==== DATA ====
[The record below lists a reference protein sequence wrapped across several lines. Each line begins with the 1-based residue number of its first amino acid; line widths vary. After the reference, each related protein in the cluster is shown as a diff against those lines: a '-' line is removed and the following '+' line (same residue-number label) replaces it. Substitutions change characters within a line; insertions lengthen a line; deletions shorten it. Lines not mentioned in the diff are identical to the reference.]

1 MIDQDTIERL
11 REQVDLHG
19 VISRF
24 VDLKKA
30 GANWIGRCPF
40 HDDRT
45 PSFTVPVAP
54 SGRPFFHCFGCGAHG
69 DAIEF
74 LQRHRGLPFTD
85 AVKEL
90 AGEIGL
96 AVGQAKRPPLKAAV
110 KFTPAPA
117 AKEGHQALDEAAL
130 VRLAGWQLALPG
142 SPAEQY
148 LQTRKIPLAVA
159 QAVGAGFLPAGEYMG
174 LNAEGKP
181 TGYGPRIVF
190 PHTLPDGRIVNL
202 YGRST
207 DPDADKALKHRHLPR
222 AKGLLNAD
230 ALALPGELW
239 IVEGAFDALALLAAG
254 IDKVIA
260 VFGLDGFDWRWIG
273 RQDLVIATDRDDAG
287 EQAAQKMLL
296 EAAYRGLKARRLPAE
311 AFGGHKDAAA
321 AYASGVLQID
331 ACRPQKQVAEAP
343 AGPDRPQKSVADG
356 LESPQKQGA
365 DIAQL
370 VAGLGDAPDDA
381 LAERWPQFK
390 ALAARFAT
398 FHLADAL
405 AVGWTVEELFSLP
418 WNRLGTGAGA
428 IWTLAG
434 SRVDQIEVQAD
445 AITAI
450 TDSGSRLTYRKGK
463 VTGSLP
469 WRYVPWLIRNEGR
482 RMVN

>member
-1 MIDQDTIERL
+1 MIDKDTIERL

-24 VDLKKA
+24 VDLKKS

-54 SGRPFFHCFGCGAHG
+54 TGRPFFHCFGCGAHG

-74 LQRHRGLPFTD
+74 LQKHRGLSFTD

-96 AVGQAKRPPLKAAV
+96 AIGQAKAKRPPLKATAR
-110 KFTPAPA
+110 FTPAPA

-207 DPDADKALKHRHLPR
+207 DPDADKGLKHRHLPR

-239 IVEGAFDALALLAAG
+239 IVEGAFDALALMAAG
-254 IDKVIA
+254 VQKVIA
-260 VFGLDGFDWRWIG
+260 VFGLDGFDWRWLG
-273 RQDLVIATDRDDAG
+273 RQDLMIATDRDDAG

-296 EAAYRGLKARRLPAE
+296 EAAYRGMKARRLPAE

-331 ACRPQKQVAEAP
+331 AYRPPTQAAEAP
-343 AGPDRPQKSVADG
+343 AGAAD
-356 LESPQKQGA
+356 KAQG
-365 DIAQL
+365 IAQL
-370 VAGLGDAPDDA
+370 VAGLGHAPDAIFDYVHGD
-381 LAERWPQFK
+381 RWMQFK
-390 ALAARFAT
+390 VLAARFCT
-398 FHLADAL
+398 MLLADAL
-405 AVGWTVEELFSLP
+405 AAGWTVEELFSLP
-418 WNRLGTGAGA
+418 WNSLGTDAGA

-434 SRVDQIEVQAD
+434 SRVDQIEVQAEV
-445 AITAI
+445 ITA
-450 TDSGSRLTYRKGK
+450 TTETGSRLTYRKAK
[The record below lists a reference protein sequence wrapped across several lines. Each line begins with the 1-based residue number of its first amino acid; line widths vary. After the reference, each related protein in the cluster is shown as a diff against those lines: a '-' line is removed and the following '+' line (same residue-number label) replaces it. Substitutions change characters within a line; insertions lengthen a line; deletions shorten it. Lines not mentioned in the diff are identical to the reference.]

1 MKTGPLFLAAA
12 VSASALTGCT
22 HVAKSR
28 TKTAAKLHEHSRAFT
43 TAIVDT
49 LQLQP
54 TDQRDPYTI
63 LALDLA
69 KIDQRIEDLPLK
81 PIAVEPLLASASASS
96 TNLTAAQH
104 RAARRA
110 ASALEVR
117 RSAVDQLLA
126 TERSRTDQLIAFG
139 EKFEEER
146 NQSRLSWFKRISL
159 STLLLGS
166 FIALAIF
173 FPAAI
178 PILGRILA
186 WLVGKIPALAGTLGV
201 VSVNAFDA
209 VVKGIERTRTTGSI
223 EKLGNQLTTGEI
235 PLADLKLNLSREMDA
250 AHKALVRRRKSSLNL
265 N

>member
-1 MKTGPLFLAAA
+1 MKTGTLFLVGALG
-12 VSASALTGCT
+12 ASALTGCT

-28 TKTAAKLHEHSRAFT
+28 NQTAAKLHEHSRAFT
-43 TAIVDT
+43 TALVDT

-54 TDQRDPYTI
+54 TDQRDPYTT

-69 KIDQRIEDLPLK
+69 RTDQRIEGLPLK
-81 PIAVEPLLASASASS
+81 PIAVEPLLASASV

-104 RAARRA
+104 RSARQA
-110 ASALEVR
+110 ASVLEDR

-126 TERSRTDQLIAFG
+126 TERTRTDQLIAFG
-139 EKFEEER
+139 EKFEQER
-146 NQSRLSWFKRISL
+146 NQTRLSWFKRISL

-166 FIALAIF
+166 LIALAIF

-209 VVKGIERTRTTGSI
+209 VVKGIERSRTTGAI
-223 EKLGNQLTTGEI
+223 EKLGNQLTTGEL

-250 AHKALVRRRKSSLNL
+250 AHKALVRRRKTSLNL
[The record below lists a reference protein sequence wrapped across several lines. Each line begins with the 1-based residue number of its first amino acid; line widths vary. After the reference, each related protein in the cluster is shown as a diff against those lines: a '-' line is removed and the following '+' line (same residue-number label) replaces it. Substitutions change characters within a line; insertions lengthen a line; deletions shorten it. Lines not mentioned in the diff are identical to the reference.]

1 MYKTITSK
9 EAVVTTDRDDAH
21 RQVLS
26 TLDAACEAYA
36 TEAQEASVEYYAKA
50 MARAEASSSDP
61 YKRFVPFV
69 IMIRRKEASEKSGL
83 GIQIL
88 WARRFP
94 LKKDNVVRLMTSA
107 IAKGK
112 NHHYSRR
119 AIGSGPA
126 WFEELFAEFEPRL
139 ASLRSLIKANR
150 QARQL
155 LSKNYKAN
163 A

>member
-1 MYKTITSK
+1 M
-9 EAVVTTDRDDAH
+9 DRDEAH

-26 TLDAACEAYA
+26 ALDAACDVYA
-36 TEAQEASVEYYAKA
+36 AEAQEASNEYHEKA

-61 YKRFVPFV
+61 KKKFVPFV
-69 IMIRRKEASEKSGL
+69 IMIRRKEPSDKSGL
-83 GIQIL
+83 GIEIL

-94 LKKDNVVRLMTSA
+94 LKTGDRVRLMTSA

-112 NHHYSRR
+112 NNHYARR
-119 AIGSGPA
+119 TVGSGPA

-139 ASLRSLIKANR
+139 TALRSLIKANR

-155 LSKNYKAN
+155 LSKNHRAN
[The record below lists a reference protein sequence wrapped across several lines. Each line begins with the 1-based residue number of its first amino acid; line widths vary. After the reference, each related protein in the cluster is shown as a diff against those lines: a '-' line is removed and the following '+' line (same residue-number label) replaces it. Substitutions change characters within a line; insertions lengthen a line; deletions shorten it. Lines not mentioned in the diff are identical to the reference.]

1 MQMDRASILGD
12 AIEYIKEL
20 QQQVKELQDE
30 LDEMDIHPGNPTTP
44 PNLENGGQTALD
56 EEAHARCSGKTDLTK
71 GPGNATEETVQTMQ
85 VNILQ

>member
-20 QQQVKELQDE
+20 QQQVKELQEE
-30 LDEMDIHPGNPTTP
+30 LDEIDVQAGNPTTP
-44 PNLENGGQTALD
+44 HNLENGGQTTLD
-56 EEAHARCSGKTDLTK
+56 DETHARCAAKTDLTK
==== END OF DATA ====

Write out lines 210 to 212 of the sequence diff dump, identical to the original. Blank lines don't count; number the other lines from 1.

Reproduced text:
+155 LSKNHRAN
[The record below lists a reference protein sequence wrapped across several lines. Each line begins with the 1-based residue number of its first amino acid; line widths vary. After the reference, each related protein in the cluster is shown as a diff against those lines: a '-' line is removed and the following '+' line (same residue-number label) replaces it. Substitutions change characters within a line; insertions lengthen a line; deletions shorten it. Lines not mentioned in the diff are identical to the reference.]

1 MQMDRASILGD